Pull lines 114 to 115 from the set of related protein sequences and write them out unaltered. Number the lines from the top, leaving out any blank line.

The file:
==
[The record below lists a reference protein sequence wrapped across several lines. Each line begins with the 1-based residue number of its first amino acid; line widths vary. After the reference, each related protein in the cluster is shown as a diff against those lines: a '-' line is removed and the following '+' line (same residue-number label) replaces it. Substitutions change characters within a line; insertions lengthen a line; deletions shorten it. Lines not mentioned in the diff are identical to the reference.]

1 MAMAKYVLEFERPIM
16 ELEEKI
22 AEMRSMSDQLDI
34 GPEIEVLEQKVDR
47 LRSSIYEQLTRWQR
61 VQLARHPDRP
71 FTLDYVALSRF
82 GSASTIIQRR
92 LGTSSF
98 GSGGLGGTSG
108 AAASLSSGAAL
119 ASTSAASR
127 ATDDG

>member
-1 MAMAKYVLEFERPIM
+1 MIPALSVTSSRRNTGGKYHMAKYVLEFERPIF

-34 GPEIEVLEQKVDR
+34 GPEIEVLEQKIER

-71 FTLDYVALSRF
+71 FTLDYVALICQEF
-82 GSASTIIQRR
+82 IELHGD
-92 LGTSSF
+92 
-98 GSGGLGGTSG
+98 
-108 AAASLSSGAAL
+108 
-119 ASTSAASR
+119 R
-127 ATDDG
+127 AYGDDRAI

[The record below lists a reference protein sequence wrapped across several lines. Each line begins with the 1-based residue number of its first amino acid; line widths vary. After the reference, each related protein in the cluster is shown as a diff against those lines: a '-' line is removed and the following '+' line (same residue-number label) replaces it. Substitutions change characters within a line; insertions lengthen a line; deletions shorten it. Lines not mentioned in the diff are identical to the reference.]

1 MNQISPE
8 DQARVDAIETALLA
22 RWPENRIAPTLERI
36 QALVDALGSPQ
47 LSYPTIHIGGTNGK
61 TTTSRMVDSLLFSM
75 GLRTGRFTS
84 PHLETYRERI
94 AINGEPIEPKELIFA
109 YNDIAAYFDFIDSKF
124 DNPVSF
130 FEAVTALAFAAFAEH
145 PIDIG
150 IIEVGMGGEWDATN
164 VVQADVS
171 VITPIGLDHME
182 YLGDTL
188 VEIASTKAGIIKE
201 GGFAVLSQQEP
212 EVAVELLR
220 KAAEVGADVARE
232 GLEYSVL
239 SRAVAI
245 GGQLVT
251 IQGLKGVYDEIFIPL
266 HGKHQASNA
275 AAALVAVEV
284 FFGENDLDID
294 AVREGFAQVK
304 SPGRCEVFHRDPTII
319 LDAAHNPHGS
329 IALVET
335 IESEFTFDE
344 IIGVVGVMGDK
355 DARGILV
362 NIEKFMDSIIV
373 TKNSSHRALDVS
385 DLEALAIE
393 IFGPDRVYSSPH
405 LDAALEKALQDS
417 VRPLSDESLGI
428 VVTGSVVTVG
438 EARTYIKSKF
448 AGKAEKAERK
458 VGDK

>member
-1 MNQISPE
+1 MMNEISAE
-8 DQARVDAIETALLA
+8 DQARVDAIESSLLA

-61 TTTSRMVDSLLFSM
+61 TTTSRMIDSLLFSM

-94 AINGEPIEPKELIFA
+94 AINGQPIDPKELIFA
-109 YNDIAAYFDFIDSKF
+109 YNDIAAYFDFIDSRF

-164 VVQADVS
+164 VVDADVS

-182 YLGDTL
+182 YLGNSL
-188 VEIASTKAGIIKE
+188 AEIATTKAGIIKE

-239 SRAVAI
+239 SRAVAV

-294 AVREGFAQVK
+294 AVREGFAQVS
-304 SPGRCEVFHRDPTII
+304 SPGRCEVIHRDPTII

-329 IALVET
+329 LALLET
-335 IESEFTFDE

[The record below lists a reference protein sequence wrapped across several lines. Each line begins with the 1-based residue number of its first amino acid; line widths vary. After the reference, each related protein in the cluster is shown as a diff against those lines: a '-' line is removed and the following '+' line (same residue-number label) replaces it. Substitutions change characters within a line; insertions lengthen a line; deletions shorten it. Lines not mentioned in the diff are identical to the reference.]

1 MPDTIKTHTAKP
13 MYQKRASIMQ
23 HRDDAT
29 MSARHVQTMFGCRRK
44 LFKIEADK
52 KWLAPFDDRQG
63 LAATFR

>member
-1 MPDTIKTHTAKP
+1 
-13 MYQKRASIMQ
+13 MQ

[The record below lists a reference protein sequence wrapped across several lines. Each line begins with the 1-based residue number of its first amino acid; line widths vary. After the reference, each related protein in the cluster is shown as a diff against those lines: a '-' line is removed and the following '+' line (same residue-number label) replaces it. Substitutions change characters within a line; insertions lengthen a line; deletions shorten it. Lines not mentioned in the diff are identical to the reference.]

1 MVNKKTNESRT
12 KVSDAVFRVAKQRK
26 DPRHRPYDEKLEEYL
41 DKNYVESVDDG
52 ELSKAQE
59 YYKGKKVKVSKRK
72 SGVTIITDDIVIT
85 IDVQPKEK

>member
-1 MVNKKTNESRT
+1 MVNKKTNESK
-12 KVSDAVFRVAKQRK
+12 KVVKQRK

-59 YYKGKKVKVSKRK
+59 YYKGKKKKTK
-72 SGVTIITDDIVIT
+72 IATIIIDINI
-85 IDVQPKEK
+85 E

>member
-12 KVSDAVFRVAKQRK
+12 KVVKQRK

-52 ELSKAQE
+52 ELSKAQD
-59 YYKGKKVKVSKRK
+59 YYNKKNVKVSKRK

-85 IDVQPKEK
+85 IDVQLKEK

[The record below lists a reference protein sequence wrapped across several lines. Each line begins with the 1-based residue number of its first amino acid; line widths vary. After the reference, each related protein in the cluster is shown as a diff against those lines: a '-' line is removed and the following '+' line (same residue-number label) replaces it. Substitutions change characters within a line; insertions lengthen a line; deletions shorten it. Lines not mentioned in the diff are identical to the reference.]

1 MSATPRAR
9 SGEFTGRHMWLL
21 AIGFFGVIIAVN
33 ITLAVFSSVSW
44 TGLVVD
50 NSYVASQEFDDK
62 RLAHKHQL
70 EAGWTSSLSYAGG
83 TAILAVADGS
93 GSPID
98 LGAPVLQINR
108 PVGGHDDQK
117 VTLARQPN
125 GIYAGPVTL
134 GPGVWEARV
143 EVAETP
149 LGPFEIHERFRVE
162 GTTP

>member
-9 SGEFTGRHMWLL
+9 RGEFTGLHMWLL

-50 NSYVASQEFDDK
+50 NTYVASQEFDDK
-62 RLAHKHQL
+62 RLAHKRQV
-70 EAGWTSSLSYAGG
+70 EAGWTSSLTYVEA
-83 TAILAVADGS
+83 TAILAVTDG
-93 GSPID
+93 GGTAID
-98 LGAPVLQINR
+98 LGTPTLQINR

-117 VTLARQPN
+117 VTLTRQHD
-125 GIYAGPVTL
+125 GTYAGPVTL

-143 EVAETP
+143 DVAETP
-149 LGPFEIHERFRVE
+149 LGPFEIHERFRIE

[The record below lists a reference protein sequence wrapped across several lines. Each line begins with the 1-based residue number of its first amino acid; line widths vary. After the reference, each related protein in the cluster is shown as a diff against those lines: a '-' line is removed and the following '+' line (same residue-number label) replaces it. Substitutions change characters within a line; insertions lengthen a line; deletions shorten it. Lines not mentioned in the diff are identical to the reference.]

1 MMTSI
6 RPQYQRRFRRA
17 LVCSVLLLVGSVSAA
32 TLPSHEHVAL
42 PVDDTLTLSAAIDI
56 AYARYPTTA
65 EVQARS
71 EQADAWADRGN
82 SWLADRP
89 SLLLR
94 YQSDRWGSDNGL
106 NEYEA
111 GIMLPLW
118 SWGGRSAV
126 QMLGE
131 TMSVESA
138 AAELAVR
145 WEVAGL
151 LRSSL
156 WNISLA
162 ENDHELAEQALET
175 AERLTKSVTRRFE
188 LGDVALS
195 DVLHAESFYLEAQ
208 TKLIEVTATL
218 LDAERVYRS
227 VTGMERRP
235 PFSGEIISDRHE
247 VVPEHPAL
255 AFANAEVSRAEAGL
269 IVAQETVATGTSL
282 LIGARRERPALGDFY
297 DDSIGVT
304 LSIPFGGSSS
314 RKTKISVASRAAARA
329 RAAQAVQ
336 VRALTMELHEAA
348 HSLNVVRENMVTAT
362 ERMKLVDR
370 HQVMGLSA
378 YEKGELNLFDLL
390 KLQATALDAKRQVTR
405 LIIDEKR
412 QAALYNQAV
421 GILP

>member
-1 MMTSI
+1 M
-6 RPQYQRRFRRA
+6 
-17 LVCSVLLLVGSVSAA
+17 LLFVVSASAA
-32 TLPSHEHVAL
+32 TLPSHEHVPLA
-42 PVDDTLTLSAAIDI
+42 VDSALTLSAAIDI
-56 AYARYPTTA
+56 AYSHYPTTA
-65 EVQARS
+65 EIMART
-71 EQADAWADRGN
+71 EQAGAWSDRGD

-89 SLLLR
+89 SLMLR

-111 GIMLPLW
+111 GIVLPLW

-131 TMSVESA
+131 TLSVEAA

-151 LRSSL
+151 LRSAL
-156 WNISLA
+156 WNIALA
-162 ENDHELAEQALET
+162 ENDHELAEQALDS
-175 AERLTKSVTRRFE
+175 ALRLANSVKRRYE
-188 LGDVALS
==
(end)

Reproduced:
>member
-1 MPDTIKTHTAKP